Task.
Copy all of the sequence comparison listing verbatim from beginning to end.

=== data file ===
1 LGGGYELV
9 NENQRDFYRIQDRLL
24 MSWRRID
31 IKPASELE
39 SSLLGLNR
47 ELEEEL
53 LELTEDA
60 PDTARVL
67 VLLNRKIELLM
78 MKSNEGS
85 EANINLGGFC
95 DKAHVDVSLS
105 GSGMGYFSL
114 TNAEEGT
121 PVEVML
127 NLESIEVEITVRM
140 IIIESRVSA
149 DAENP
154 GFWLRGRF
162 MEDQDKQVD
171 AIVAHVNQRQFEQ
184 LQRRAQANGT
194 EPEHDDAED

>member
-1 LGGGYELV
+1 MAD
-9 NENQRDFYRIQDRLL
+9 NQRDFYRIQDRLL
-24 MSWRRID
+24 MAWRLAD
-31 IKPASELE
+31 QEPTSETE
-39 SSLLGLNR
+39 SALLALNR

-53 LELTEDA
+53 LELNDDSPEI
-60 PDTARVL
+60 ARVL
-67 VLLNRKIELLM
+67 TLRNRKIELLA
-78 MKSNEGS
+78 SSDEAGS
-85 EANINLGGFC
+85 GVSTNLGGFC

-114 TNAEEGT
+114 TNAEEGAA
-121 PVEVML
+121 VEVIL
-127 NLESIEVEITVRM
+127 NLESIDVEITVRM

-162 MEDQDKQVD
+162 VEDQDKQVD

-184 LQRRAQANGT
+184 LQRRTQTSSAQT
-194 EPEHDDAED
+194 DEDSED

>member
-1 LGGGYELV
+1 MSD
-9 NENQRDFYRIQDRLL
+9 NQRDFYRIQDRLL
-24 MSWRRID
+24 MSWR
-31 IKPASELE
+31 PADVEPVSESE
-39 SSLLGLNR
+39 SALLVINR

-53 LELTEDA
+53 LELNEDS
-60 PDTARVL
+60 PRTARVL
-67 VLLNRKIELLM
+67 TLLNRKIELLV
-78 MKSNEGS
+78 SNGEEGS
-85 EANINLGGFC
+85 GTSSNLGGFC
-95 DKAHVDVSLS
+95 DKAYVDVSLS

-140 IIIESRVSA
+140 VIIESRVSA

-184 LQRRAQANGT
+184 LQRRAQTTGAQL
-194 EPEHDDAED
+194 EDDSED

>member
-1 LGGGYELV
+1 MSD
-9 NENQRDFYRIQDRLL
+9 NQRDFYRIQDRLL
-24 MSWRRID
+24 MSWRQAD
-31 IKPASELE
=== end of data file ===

1 LGGGYELV
9 NENQRDFYRIQDRLL
24 MSWRRID
31 IKPASELE
39 SSLLGLNR
47 ELEEEL
53 LELTEDA
60 PDTARVL
67 VLLNRKIELLM
78 MKSNEGS
85 EANINLGGFC
95 DKAHVDVSLS
105 GSGMGYFSL
114 TNAEEGT
121 PVEVML
127 NLESIEVEITVRM
140 IIIESRVSA
149 DAENP
154 GFWLRGRF
162 MEDQDKQVD
171 AIVAHVNQRQFEQ
184 LQRRAQANGT
194 EPEHDDAED

>member
-1 LGGGYELV
+1 MAD
-9 NENQRDFYRIQDRLL
+9 NQRDFYRIQDRLL
-24 MSWRRID
+24 MAWRLAD
-31 IKPASELE
+31 QEPTSETE
-39 SSLLGLNR
+39 SALLALNR

-53 LELTEDA
+53 LELNDDSPEI
-60 PDTARVL
+60 ARVL
-67 VLLNRKIELLM
+67 TLRNRKIELLA
-78 MKSNEGS
+78 SSDEAGS
-85 EANINLGGFC
+85 GVSTNLGGFC

-114 TNAEEGT
+114 TNAEEGAA
-121 PVEVML
+121 VEVIL
-127 NLESIEVEITVRM
+127 NLESIDVEITVRM

-162 MEDQDKQVD
+162 VEDQDKQVD

-184 LQRRAQANGT
+184 LQRRTQTSSAQT
-194 EPEHDDAED
+194 DEDSED

>member
-1 LGGGYELV
+1 MSD
-9 NENQRDFYRIQDRLL
+9 NQRDFYRIQDRLL
-24 MSWRRID
+24 MSWR
-31 IKPASELE
+31 PADVEPVSESE
-39 SSLLGLNR
+39 SALLVINR

-53 LELTEDA
+53 LELNEDS
-60 PDTARVL
+60 PRTARVL
-67 VLLNRKIELLM
+67 TLLNRKIELLV
-78 MKSNEGS
+78 SNGEEGS
-85 EANINLGGFC
+85 GTSSNLGGFC
-95 DKAHVDVSLS
+95 DKAYVDVSLS

-140 IIIESRVSA
+140 VIIESRVSA

-184 LQRRAQANGT
+184 LQRRAQTTGAQL
-194 EPEHDDAED
+194 EDDSED

>member
-1 LGGGYELV
+1 MSD
-9 NENQRDFYRIQDRLL
+9 NQRDFYRIQDRLL
-24 MSWRRID
+24 MSWRQAD
-31 IKPASELE